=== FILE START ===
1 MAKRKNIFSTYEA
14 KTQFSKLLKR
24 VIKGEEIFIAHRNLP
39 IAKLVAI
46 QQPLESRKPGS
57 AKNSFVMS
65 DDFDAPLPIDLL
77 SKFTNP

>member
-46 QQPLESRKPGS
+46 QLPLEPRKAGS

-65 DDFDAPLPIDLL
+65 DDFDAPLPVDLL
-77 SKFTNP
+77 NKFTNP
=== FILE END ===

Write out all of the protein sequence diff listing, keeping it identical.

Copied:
1 MAKRKNIFSTYEA
14 KTQFSKLLKR
24 VIKGEEIFIAHRNLP
39 IAKLVAI
46 QQPLESRKPGS
57 AKNSFVMS
65 DDFDAPLPIDLL
77 SKFTNP

>member
-46 QQPLESRKPGS
+46 QLPLEPRKAGS

-65 DDFDAPLPIDLL
+65 DDFDAPLPVDLL
-77 SKFTNP
+77 NKFTNP